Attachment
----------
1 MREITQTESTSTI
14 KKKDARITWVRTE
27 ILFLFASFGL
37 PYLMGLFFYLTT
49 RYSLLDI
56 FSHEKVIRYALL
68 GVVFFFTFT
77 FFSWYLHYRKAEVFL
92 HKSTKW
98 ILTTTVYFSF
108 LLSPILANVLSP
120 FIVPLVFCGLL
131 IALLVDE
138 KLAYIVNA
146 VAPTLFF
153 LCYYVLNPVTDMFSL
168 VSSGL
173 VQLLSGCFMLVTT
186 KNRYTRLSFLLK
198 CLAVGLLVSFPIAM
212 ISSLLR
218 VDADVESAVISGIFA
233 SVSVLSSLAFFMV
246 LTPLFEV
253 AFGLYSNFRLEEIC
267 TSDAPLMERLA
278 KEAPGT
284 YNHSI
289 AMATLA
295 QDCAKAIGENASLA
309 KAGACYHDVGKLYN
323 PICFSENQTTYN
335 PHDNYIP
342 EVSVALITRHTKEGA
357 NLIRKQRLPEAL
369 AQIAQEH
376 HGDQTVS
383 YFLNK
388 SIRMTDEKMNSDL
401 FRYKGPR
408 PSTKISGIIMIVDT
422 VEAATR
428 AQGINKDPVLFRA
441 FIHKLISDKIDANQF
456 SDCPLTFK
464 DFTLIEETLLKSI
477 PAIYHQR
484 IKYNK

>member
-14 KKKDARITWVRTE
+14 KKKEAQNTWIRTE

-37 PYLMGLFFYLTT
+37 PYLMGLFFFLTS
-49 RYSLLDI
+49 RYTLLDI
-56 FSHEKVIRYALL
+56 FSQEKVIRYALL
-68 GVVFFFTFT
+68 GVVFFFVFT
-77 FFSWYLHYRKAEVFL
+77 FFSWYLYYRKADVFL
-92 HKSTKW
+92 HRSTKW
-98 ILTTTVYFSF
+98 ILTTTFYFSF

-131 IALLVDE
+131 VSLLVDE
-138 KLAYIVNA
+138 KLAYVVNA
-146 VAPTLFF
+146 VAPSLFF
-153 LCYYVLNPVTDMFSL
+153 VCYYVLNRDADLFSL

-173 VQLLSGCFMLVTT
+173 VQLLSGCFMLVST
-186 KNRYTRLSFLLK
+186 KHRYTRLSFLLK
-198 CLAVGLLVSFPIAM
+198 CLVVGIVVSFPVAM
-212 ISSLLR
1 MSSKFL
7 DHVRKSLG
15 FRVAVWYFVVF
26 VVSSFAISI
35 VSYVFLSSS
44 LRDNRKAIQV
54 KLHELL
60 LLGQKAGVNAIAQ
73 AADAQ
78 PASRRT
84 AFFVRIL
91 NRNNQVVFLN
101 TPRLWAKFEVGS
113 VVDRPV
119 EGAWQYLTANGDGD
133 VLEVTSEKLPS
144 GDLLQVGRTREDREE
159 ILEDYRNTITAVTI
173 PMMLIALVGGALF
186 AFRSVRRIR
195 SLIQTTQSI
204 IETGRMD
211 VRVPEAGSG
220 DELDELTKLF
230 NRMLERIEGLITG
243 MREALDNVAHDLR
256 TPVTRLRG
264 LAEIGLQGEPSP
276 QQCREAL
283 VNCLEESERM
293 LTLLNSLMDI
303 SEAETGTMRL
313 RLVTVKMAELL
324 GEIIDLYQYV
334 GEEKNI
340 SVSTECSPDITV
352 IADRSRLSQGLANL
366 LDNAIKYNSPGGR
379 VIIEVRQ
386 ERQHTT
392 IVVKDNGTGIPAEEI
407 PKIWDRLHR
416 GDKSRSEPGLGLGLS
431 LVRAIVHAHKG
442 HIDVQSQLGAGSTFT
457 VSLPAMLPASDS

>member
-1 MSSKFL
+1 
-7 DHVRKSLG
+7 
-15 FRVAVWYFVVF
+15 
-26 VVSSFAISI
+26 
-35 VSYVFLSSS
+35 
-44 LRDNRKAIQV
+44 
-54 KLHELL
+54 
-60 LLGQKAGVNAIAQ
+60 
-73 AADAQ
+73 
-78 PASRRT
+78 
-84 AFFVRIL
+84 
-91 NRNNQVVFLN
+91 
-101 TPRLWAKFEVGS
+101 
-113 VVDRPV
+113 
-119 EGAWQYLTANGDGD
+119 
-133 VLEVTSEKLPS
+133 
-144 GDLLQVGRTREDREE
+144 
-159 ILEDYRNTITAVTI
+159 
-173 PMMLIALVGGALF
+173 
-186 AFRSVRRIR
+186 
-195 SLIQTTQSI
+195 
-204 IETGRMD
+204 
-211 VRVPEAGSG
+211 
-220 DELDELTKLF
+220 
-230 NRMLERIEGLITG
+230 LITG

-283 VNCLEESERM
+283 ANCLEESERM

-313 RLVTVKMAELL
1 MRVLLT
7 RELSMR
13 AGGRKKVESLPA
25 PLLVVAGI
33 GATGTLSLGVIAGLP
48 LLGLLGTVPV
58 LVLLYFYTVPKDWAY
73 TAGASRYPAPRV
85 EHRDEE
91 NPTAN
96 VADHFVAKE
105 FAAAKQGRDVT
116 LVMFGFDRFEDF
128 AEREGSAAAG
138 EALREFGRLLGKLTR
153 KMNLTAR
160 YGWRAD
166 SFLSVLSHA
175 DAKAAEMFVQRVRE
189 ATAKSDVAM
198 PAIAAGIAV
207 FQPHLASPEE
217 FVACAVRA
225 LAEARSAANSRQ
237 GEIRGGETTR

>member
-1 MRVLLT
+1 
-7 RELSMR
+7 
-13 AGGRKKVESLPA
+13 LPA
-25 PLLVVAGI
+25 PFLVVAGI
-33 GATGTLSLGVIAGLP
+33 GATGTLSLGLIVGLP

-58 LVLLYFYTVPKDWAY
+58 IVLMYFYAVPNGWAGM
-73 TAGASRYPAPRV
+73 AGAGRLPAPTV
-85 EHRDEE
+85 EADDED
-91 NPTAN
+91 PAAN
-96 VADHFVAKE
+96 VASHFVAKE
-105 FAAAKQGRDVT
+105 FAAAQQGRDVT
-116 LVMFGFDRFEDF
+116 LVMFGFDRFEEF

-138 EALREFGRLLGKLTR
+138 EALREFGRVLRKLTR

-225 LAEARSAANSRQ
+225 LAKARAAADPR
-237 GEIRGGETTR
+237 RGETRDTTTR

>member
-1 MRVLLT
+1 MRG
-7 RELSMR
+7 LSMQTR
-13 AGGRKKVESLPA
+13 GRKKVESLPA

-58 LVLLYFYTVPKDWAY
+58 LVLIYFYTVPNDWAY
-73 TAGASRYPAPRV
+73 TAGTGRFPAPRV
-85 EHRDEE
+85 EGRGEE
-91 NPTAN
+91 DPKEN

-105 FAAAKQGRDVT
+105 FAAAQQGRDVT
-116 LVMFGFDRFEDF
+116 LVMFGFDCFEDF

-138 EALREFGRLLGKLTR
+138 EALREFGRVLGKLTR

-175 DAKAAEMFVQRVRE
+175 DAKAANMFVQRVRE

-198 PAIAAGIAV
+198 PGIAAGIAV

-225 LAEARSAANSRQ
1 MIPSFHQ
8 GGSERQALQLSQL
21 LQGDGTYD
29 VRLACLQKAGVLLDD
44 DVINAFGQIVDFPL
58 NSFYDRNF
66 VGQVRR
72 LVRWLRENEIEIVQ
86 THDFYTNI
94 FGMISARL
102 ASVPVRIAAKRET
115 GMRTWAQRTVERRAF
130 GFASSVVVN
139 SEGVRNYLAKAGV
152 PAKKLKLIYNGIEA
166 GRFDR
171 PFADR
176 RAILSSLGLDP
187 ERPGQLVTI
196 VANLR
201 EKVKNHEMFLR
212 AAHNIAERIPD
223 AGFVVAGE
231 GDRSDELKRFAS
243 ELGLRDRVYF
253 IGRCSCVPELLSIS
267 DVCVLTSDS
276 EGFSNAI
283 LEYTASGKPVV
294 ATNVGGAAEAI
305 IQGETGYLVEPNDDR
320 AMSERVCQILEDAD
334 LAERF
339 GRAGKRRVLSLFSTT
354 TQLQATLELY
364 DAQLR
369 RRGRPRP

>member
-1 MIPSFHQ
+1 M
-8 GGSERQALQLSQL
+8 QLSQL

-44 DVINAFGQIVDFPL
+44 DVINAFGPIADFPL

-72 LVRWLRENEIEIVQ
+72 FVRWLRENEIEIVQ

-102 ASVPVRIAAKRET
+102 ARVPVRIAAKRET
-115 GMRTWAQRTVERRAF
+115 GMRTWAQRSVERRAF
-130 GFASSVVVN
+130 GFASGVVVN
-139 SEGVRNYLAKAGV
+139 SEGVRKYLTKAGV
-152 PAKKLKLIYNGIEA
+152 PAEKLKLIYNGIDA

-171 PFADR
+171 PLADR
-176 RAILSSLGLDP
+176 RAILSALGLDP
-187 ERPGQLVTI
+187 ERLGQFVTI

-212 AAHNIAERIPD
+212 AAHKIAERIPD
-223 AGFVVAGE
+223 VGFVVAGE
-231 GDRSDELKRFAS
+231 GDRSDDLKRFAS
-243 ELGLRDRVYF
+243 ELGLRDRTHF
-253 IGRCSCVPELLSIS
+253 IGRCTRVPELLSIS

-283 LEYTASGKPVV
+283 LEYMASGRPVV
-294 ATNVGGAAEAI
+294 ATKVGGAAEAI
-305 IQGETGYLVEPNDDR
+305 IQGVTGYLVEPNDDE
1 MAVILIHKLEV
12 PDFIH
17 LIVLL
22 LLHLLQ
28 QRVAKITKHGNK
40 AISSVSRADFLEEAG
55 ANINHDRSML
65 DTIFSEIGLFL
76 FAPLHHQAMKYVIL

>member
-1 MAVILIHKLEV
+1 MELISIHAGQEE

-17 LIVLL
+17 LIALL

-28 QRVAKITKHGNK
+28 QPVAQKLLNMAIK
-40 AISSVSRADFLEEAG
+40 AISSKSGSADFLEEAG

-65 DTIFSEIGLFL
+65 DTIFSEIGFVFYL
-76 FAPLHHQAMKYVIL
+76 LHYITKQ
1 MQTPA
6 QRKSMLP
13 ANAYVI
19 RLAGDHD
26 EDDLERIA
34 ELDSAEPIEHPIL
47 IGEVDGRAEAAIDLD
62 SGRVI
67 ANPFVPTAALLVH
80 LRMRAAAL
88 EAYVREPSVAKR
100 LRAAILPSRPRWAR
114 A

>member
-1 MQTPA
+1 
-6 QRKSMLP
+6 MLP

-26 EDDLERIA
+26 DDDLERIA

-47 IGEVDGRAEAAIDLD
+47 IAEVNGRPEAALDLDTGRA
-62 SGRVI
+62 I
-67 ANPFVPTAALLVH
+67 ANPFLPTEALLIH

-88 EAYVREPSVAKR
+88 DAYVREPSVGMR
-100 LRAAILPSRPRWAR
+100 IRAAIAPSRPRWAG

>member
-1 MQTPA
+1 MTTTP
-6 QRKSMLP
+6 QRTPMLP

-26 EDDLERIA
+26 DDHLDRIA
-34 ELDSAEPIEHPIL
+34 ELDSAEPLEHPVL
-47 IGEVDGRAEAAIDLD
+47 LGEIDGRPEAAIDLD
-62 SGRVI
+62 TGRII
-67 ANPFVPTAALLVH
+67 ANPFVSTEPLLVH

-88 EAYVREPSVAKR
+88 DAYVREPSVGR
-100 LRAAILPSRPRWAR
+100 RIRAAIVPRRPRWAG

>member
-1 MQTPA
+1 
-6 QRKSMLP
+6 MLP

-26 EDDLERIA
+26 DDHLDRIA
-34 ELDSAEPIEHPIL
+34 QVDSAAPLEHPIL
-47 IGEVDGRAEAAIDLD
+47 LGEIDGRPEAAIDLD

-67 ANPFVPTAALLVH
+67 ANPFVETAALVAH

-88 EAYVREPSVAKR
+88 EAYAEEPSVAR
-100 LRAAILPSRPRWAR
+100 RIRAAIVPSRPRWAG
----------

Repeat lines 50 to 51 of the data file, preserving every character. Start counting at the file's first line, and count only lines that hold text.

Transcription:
-14 KKKDARITWVRTE
+14 KKKEAQNTWIRTE